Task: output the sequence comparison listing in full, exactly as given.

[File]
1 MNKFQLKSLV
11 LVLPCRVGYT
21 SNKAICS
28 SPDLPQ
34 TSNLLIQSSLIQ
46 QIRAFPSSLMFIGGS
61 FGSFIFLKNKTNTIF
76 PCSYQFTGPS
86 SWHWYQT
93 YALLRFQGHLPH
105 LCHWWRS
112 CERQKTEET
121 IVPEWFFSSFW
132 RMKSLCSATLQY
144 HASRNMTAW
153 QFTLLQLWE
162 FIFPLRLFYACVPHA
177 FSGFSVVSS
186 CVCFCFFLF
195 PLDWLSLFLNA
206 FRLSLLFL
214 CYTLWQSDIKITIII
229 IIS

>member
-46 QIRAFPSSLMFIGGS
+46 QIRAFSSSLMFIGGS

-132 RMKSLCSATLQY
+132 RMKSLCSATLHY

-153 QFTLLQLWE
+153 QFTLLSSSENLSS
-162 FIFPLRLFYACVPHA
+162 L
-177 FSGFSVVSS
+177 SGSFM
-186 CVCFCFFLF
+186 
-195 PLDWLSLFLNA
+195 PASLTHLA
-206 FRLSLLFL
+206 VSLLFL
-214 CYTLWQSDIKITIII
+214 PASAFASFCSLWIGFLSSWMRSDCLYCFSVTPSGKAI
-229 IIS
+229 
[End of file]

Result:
1 MNKFQLKSLV
11 LVLPCRVGYT
21 SNKAICS
28 SPDLPQ
34 TSNLLIQSSLIQ
46 QIRAFPSSLMFIGGS
61 FGSFIFLKNKTNTIF
76 PCSYQFTGPS
86 SWHWYQT
93 YALLRFQGHLPH
105 LCHWWRS
112 CERQKTEET
121 IVPEWFFSSFW
132 RMKSLCSATLQY
144 HASRNMTAW
153 QFTLLQLWE
162 FIFPLRLFYACVPHA
177 FSGFSVVSS
186 CVCFCFFLF
195 PLDWLSLFLNA
206 FRLSLLFL
214 CYTLWQSDIKITIII
229 IIS

>member
-46 QIRAFPSSLMFIGGS
+46 QIRAFSSSLMFIGGS

-132 RMKSLCSATLQY
+132 RMKSLCSATLHY

-153 QFTLLQLWE
+153 QFTLLSSSENLSS
-162 FIFPLRLFYACVPHA
+162 L
-177 FSGFSVVSS
+177 SGSFM
-186 CVCFCFFLF
+186 
-195 PLDWLSLFLNA
+195 PASLTHLA
-206 FRLSLLFL
+206 VSLLFL
-214 CYTLWQSDIKITIII
+214 PASAFASFCSLWIGFLSSWMRSDCLYCFSVTPSGKAI
-229 IIS
+229 